In addition to providing an overview of the existing scholarship on the Muslims and Turks in Bulgaria, the introduction presents the subject of this book. The book follows the history of the Muslims in Bulgaria (mostly Turks but also Pomaks, Tatars, and Roma) in the first crucial decades after the establishment of modern Bulgaria on former Ottoman territories. More specifically, it focuses on the activities of a movement for cultural reform and its efforts to reshape local Muslim society, a phenomenon neglected by scholarship so far. The book seeks to bring out the history of Bulgaria's Muslims from the confines of "minority studies," and put it in a new framework of inquiry, while underscoring how the community also remained a part of the Ottoman world.
This chapter begins with an overview of the Ottoman imperial context and the processes leading to formation of Muslim communities in the Balkans. Then it turns to the events leading to the establishment of modern Bulgaria. The Bulgarian uprisings of the 1870s and the Russo-Ottoman War of 1877–78 were crucial events. They had important consequences for intercommunal relations, as well as for the emergence of civilizational and humanitarian discourses that influenced the views of Bulgarians, Ottomans, and Bulgaria's Muslims. Hailed by Bulgarians as their "liberation war," the Russo-Ottoman War was a formative experience for the Muslims as it was accompanied by violence, mass flight, and destitution. The chapter underscores the unique features of the 1878 San Stefano and Berlin Treaties that sought to provide guarantees for the protection for all communities, including, for the first time, the Muslims.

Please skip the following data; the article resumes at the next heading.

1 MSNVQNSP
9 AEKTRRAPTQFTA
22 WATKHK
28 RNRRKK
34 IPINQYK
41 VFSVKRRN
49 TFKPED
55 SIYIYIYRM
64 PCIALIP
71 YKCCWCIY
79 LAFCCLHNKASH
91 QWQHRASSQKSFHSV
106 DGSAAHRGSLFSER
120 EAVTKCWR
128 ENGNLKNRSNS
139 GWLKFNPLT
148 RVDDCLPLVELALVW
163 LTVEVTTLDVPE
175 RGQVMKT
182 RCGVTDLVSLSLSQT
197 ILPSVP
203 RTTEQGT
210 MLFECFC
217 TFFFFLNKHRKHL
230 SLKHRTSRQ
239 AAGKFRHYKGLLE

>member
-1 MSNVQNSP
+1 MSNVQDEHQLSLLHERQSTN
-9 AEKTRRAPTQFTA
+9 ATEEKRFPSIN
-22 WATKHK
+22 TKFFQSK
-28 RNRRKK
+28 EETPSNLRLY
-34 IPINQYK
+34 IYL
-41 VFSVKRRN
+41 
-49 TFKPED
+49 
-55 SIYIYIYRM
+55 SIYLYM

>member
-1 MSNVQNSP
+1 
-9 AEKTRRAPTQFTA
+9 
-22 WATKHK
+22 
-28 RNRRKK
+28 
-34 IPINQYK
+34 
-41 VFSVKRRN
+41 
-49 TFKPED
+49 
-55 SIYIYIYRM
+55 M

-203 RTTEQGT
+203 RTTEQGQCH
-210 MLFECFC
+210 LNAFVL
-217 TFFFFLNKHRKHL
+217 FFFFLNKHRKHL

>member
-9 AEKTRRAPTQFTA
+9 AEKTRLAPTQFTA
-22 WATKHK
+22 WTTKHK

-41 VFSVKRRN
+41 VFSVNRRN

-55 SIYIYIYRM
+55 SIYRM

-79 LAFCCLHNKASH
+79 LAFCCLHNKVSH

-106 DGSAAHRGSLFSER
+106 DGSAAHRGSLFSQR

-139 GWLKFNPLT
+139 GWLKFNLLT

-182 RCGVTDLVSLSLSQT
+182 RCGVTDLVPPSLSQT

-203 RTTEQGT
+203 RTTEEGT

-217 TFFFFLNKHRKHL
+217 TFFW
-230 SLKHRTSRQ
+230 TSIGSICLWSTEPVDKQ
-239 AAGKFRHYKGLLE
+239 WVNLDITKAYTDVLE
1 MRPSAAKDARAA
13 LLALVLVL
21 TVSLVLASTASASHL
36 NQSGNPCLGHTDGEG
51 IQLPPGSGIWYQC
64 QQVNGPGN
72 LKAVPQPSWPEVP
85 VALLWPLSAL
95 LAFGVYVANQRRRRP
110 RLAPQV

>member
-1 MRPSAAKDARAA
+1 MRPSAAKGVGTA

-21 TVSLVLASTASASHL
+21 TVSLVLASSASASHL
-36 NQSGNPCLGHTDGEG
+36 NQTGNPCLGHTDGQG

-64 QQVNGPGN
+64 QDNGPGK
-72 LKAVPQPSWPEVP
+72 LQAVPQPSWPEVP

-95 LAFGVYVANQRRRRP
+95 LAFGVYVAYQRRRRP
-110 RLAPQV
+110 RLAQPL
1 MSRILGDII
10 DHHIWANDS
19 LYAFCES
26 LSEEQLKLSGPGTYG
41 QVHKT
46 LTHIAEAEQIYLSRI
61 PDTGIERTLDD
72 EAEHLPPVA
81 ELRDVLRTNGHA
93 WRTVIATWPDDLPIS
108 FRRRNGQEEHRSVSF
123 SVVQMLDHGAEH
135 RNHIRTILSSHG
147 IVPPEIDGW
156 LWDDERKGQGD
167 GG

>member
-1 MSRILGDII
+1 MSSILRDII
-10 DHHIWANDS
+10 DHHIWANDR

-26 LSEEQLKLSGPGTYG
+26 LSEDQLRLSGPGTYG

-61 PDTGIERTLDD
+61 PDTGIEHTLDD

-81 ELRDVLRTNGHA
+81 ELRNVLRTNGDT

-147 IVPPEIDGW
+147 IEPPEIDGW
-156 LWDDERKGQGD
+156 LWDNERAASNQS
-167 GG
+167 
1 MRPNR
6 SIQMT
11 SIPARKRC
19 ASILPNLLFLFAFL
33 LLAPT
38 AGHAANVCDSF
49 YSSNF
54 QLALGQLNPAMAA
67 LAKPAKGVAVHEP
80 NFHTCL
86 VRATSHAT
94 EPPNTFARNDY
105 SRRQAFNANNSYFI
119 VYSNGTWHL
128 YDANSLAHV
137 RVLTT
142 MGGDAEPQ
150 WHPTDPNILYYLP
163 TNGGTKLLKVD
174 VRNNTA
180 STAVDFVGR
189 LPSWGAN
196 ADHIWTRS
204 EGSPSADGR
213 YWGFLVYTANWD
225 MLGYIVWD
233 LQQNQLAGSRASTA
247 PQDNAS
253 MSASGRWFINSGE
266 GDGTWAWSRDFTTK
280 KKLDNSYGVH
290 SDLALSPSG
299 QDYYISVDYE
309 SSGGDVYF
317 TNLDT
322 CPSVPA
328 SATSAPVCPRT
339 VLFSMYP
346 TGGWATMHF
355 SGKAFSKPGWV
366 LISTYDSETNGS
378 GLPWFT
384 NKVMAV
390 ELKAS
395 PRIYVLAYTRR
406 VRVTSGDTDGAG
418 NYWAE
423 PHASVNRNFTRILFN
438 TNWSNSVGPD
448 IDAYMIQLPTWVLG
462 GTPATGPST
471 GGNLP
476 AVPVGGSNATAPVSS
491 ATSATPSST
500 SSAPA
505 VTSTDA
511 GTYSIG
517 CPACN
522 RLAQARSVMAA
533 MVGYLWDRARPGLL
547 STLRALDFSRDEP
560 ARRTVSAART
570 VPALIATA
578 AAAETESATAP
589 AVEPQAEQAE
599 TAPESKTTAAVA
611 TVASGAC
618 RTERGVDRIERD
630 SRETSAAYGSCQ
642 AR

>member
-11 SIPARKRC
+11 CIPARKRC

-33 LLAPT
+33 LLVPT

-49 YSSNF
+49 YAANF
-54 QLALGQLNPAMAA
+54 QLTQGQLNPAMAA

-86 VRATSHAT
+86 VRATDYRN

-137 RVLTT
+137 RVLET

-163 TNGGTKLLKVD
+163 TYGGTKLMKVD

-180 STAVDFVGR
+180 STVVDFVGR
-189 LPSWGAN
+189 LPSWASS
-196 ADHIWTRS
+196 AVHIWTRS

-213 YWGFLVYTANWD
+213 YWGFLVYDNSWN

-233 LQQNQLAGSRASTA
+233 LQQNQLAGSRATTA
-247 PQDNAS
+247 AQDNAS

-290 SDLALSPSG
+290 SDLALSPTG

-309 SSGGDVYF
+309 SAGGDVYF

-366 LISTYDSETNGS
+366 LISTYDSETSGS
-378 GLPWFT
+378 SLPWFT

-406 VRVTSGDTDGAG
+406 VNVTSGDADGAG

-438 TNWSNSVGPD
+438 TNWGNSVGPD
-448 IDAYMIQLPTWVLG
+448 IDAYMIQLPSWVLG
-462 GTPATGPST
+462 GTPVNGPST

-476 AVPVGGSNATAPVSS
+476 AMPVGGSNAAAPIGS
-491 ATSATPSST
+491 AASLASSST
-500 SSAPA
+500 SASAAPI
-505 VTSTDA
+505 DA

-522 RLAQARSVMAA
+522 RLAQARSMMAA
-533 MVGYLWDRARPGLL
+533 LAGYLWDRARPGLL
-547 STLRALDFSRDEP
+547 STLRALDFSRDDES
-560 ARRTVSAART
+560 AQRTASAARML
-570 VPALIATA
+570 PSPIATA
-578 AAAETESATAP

The newly established Bulgarian state came to encompass a sizable Muslim population. In spite of further emigration, in the early 20th century there were 600,000 Muslims in Bulgaria. A living legacy of Ottoman rule in the region, they became the country's most sizable minority that was implicitly connected with the Ottoman state. This chapter follows Bulgaria's efforts to administer and govern these Muslim populations, particularly in view of doubts about their loyalties and concerns that they could become the channels of Ottoman intervention in its internal affairs. It also looks at the question of the place the Muslims and different Muslim groups assumed in the emerging Bulgarian national imagination. The Ottomans, for their part, were faced with the question of finding new ways to maintain connections with this community.
The chapter examines how the transformations in the Bulgarian cities and countryside affected the Muslims and their institutions. From the first years of its establishment Bulgaria embarked upon an ambitious program of urban development whose goal was to do away with the vestiges of Ottoman imperial presence and bring the appearance of Bulgarian cities in line with European models. But these efforts were not targeting defunct institutions or obsolete practices; in reality, they affected Muslims and their institutions. In the countryside one of the most notable developments was the transfer of considerable amount of land from Muslim into Bulgarian hands. The chapter concludes with a discussion of public health measures, particularly those related to Muslim pilgrimage. These policies produced a sense of crisis among the local Muslims and in turn, they acted as a catalyst for the emergence of reform initiatives.